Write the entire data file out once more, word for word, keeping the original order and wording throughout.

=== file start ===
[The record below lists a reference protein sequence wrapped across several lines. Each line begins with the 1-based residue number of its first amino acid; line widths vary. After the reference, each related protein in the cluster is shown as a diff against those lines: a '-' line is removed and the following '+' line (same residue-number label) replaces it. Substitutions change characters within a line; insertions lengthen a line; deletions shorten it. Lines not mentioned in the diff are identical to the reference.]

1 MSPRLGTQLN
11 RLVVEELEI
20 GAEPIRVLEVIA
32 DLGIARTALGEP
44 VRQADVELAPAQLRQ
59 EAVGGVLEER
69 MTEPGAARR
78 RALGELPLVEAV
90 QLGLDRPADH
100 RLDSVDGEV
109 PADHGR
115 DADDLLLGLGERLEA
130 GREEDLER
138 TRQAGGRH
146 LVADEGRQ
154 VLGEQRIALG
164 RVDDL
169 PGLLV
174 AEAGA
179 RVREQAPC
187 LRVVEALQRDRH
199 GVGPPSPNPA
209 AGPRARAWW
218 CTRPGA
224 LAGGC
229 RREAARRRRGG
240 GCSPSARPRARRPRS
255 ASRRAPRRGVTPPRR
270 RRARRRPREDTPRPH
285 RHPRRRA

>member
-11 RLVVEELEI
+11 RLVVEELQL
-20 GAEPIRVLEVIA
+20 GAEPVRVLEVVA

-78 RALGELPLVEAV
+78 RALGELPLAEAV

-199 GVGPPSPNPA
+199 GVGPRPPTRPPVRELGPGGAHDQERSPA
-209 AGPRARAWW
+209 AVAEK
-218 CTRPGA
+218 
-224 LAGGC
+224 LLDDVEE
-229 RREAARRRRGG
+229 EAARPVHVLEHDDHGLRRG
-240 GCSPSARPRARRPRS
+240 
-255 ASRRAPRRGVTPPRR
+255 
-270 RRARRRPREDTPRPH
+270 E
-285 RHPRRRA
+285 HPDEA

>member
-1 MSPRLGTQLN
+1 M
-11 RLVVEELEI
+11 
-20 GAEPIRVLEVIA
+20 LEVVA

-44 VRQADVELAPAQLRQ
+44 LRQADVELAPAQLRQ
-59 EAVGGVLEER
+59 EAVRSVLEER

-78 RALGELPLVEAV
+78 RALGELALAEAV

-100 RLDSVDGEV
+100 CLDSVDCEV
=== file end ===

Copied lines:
[The record below lists a reference protein sequence wrapped across several lines. Each line begins with the 1-based residue number of its first amino acid; line widths vary. After the reference, each related protein in the cluster is shown as a diff against those lines: a '-' line is removed and the following '+' line (same residue-number label) replaces it. Substitutions change characters within a line; insertions lengthen a line; deletions shorten it. Lines not mentioned in the diff are identical to the reference.]

1 MSPRLGTQLN
11 RLVVEELEI
20 GAEPIRVLEVIA
32 DLGIARTALGEP
44 VRQADVELAPAQLRQ
59 EAVGGVLEER
69 MTEPGAARR
78 RALGELPLVEAV
90 QLGLDRPADH
100 RLDSVDGEV
109 PADHGR
115 DADDLLLGLGERLEA
130 GREEDLER
138 TRQAGGRH
146 LVADEGRQ
154 VLGEQRIALG
164 RVDDL
169 PGLLV
174 AEAGA
179 RVREQAPC
187 LRVVEALQRDRH
199 GVGPPSPNPA
209 AGPRARAWW
218 CTRPGA
224 LAGGC
229 RREAARRRRGG
240 GCSPSARPRARRPRS
255 ASRRAPRRGVTPPRR
270 RRARRRPREDTPRPH
285 RHPRRRA

>member
-11 RLVVEELEI
+11 RLVVEELQL
-20 GAEPIRVLEVIA
+20 GAEPVRVLEVVA

-78 RALGELPLVEAV
+78 RALGELPLAEAV

-199 GVGPPSPNPA
+199 GVGPRPPTRPPVRELGPGGAHDQERSPA
-209 AGPRARAWW
+209 AVAEK
-218 CTRPGA
+218 
-224 LAGGC
+224 LLDDVEE
-229 RREAARRRRGG
+229 EAARPVHVLEHDDHGLRRG
-240 GCSPSARPRARRPRS
+240 
-255 ASRRAPRRGVTPPRR
+255 
-270 RRARRRPREDTPRPH
+270 E
-285 RHPRRRA
+285 HPDEA

>member
-1 MSPRLGTQLN
+1 M
-11 RLVVEELEI
+11 
-20 GAEPIRVLEVIA
+20 LEVVA

-44 VRQADVELAPAQLRQ
+44 LRQADVELAPAQLRQ
-59 EAVGGVLEER
+59 EAVRSVLEER

-78 RALGELPLVEAV
+78 RALGELALAEAV

-100 RLDSVDGEV
+100 CLDSVDCEV